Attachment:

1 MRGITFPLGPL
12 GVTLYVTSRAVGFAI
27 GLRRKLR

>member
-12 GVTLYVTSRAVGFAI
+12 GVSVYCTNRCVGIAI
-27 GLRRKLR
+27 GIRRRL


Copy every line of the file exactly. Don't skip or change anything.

1 MRGITFPLGPL
12 GVTLYVTSRAVGFAI
27 GLRRKLR

>member
-12 GVTLYVTSRAVGFAI
+12 GVSVYCTNRCVGIAI
-27 GLRRKLR
+27 GIRRRL